Swarming robots — on the ground, in the air, even in a swimming pool — are nothing new, and DARPA put out a call back in May for robots to work together in a hive-mind sort of way. Still, all of those developments put together didn’t quite prepare me for the massive swarm of robots that scientists have recently programmed.
The robot is called Kilobot — a name that makes sense metrically, but also has some unfortunate connotations, especially when spoken out loud. It was created by researchers at Harvard’s Self-Organizing Systems Research Group. It’s roughly the size of a penny and has three toothpicks for legs. The parts to build a Kilobot cost about $14, and by itself it doesn’t seem all that commanding or impressive. But when amassed with 1,000 other Kilobots, the tiny robots transform into a collaborative mass that can assemble itself into pretty much any two-dimensional shape it wants.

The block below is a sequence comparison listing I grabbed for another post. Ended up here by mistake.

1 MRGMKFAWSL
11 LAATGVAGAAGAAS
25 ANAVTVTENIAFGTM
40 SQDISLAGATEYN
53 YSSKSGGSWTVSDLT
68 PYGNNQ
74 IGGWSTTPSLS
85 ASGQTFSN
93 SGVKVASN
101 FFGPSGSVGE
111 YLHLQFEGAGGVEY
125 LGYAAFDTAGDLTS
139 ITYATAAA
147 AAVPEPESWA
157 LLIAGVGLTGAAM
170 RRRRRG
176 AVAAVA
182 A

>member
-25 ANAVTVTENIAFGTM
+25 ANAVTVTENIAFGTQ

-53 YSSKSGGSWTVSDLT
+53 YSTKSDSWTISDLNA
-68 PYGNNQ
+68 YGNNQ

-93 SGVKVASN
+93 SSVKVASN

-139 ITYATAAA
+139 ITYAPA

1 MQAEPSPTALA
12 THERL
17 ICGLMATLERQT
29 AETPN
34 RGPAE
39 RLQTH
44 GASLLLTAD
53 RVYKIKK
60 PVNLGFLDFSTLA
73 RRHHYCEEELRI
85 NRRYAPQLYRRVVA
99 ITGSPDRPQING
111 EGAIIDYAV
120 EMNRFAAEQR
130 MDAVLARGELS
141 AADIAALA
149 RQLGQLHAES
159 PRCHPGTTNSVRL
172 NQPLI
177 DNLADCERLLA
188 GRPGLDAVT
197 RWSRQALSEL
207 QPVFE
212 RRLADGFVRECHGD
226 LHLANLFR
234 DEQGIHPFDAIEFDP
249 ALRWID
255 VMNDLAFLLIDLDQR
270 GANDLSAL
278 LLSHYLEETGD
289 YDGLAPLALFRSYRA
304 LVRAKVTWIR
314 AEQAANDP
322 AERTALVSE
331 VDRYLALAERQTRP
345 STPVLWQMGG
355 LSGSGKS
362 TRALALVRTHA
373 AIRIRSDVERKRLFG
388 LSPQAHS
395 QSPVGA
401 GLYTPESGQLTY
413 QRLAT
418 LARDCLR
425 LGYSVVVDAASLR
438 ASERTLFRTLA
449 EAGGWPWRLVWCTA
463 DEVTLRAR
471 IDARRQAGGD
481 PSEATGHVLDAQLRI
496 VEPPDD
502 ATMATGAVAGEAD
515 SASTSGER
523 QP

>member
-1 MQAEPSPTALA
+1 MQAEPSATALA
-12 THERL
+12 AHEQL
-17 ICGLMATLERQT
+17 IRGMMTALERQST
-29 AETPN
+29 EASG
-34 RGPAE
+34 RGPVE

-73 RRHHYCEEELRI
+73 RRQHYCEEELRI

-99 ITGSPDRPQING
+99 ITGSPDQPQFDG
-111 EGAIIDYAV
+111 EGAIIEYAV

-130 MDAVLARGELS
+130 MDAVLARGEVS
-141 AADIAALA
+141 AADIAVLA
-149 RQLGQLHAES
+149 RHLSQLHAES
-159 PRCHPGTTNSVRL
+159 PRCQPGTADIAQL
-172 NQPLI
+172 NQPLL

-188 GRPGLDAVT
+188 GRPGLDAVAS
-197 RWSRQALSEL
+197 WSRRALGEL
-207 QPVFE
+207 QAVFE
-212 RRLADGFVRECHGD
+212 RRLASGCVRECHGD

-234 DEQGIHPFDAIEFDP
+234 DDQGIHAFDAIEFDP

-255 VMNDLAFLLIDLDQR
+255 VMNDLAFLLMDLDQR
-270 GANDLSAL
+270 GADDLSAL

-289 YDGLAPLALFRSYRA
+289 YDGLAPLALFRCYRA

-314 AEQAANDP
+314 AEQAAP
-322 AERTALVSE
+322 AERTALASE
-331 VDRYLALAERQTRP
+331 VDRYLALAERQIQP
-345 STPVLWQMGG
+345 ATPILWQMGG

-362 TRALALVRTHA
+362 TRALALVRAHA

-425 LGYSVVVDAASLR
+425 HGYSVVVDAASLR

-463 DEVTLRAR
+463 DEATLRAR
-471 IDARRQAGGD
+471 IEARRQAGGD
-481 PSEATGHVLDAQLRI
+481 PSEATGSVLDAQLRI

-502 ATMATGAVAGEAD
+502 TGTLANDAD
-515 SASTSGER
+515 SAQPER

Nothing to this scale has ever been done before. Scientists have programmed a couple hundred robots to work together, but never more than 1,000. One of the keys is simplicity. While fancier parts might aid in self-assembly, they make manufacturing more difficult and costly, especially in such great numbers. At the same time, a robot that’s too rudimentary won’t be able to perform as necessary, so the researchers had to land somewhere in the middle, combining individual simplicity with collaborative capabilities. They give the robot swam instructions via overhead infrared lights, and from there the robots communicate with each other via infrared signals. In their ground-breaking new demonstration, they show how 1,024 robots can work together to form the letter K, a wrench, and a star.
While the shapes made by the Kilobots might not seem all that impressive just yet, it’s not hard to imagine what they’ll be able to do in the future. Such algorithms could be used for driverless cars and programmable matter — basically, any three-dimensional object you can think of. Or, if you consider each tiny robot to be akin to a cell that works with a structure’s basic biology, the Kilobot could comprise a bigger ‘bot that can change shape at will to perform tasks. The concept demonstrated here could conceivably work with swarms of 10,000 robots or more. Hold on to your hats — and your kids!